Logical fallacy

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A logical fallacy can be any one of a number of formal or informal mistakes in a deductive proof.
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{{wikipedia|color=#E9FFDA;}}
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A '''logical fallacy''' can be any one of a number of formal or informal mistakes in a [[deductive proof]].
  
 
Note that an argument can be fallacious but still correct.  For instance:
 
Note that an argument can be fallacious but still correct.  For instance:
 
 
# All fish live in the water.
 
# All fish live in the water.
 
# All trout live in the water.
 
# All trout live in the water.
 
# Therefore all trout are fish.
 
# Therefore all trout are fish.
  
The premises are accurate and the conclusion is accurate, but it the conclusion is not a valid inference from the premises.  To see why, notice that we could use identical reasoning to prove that "all whales are fish."
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The [[premise]]s are [[true]] and the conclusion is true, but the conclusion is not a [[valid]] [[inference]] from the premises.  To see why, notice that we could use identical reasoning to prove that "all whales are fish" (of course, whales are mammals not fish).
 
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Likewise, an argument can be logically sound but still wrong.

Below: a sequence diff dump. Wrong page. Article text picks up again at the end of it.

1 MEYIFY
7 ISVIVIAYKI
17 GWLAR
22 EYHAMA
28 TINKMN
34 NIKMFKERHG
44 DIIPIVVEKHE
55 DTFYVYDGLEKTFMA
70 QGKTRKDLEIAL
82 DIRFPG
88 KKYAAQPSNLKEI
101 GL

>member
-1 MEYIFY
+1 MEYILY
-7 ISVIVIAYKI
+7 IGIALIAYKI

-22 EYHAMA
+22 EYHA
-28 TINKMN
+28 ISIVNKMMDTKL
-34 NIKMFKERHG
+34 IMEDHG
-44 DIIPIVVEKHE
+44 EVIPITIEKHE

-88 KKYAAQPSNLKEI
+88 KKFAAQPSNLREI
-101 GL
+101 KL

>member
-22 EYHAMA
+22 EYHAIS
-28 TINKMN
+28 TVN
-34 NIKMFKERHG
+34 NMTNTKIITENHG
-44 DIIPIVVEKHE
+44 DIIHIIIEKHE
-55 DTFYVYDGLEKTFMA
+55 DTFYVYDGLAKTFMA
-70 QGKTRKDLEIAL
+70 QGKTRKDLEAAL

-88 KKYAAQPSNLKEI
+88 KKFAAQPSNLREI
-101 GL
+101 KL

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Likewise, an argument can be logically [[valid]] but still wrong:
 
# All bugs are insects.
 
# All bugs are insects.
 
# All spiders are bugs.
 
# All spiders are bugs.
 
# Therefore, all spiders are insects.
 
# Therefore, all spiders are insects.
  
Some of the premises are factually incorrect, and the conclusion is also untrue.  However, the conclusion is an accurate deduction based on those premises.
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One of the premises is factually incorrect (which one depends on your definition of the word ''bug'') and the conclusion is also untrue.  However, the conclusion is an accurate deduction based on these premises.  Validity and soundness are also discussed in the article [[Validity vs. soundness]].
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For examples of logical fallacies, visit the [[:Category:Logical fallacies|logical fallacies category]].
  
==Examples of Fallacies==
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==Literature==
Here are a few examples for future articles:
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*''[[How To Win Every Argument]]'' by Madsen Pirie, ISBN 0-8264-9006-9
  
* [[Appeal to emotion]]
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==External links==
* [[Ad hominem]]
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*[http://www.infidels.org/library/modern/mathew/logic.html Logic & Fallacies: Constructing a Logical Argument] at [[The Secular Web]]
* [[Post hoc ergo propter hoc]]
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There are many more in the logical fallacies category.